COVID19 and Refugee Asylum: A Borderless Virus and Inadequate Excuses?

Since March 2020, with the onset of COVID-19, the world has come to a halt. In this crisis, the most affected groups have been the refugees. The power-dynamic cannot go amiss as the pandemic has added to their burden making it difficult for them (now more than ever) to seek asylum. In light of the severe atrocities, the 1951 Refugee Convention helps explain the legal recourse available to refugees across the world. This article attempts to analyse the international legal framework addressing the refugee crisis in the midst of the pandemic, highlighting the nuances of States’ defences in infringing the rights of refugees, given the  global health crisis.

Principle of Non-Refoulement and its Implementation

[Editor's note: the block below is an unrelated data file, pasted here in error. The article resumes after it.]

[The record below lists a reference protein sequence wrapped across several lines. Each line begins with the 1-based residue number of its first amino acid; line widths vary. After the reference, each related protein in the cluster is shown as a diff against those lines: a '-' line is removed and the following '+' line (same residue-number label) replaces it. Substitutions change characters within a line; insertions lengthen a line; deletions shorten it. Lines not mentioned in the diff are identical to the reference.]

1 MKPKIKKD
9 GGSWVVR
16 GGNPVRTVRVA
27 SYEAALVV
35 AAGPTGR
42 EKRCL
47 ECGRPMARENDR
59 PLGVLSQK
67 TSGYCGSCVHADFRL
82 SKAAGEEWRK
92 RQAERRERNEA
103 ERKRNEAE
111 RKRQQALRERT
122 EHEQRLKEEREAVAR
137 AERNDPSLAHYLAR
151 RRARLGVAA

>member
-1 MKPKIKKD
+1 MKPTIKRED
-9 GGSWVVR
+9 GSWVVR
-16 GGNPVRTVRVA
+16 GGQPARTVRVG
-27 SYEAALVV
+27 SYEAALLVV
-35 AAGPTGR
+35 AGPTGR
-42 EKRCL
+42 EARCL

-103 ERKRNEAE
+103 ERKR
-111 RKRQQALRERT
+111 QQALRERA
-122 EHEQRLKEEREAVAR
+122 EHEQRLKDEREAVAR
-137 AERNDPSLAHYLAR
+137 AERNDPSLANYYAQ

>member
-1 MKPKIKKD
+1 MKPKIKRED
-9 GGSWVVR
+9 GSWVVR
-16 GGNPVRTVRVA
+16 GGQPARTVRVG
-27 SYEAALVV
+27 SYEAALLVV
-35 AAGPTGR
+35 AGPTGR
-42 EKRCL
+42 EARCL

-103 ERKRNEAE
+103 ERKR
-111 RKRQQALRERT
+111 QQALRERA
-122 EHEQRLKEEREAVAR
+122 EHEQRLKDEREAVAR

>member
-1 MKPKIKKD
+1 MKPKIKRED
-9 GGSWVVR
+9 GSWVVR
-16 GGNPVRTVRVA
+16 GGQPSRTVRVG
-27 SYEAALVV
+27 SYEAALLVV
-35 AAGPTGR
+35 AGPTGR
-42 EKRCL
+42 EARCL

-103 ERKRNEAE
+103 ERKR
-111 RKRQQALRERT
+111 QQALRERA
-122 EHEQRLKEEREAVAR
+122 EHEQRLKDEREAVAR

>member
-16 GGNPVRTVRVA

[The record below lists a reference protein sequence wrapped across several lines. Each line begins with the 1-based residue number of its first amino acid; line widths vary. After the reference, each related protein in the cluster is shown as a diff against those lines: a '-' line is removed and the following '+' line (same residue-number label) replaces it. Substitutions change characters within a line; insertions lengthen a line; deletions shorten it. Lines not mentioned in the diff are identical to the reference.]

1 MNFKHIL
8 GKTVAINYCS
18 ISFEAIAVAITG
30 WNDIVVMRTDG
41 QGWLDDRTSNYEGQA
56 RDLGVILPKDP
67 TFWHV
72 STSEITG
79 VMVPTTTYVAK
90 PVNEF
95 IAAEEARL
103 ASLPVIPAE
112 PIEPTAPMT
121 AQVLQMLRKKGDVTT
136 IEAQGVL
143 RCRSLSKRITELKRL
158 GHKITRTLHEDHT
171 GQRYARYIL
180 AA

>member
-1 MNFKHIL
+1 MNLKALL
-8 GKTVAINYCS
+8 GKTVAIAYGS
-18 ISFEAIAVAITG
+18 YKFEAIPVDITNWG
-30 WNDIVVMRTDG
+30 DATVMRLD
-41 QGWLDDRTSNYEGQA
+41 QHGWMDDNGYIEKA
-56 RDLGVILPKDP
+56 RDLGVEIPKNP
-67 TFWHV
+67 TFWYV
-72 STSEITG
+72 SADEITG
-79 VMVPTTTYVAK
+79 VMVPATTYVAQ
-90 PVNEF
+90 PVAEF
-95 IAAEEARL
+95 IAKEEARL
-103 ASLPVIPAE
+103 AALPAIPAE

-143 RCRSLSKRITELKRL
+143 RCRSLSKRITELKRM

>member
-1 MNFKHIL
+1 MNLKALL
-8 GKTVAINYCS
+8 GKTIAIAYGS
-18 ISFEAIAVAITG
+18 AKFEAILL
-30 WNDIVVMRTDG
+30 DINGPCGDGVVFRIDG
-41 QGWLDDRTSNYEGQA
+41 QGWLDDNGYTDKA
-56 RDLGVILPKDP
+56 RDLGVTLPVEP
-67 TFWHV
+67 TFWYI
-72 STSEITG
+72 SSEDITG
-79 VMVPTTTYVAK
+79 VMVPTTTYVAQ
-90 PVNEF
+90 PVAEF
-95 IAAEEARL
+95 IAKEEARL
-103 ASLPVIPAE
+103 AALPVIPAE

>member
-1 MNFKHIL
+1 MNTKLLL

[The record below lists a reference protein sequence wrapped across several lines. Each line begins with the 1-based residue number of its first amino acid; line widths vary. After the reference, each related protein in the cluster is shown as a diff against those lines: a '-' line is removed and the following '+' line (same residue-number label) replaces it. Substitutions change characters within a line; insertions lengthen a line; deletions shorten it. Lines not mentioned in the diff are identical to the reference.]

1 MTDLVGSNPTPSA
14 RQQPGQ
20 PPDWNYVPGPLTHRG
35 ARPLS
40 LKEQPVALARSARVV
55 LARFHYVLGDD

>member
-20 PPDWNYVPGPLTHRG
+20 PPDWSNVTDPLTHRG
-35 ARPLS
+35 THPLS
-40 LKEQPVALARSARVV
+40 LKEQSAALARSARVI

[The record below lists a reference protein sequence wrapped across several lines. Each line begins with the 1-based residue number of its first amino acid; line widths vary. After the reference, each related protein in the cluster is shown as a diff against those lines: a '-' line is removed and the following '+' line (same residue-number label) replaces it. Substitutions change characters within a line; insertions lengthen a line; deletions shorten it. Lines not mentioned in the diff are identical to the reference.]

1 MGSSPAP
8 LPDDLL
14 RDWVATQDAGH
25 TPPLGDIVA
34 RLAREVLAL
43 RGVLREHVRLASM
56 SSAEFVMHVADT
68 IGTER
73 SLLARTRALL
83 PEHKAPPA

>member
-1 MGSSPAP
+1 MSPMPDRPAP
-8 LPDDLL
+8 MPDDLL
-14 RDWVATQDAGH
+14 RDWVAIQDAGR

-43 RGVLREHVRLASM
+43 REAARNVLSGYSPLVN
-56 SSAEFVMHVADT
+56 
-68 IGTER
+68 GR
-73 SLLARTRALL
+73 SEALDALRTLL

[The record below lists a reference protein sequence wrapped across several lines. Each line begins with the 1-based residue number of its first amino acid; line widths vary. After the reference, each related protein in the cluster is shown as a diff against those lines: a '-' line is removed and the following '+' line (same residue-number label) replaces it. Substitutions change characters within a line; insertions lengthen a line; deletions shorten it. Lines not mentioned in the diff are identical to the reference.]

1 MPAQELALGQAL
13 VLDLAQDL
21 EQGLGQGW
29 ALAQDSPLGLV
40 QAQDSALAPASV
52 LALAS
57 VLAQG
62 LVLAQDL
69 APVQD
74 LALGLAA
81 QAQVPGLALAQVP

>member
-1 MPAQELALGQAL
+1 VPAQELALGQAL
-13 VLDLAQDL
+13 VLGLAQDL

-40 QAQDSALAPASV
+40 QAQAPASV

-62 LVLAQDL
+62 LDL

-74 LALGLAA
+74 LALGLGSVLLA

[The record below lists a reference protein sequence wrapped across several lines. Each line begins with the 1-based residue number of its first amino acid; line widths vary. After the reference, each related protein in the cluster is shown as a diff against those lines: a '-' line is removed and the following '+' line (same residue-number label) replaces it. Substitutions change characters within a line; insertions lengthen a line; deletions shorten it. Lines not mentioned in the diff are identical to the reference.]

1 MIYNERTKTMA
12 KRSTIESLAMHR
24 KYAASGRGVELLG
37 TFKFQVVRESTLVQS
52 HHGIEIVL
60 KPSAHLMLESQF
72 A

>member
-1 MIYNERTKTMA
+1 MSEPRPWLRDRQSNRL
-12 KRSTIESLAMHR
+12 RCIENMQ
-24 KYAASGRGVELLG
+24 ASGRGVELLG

The principle of non-refoulement in Article 33(1) of the 1951 Convention states that “forcible return or expulsion” of refugees from the country they are trying to seek asylum in is prohibited when they face a real threat in their country of origin. The European Court of Human Rights in Jabari vs. Turkey recognised the integral role played by the principle of non-refoulement in any democratic community to restrict brutal treatment of a refugee in actual risk of persecution in their country of origin (¶39). Further, in Nadege Dorzema et al. v. Dominican Republic the Inter-American Court of Human Rights explained the inhumane nature of the accelerated processes of expulsion of refugees, reiterating the right of refugees to present their case against expulsion (¶¶161-175). Such cases provide an understanding of the principle of non-refoulement, its necessity and correct implementation by courts.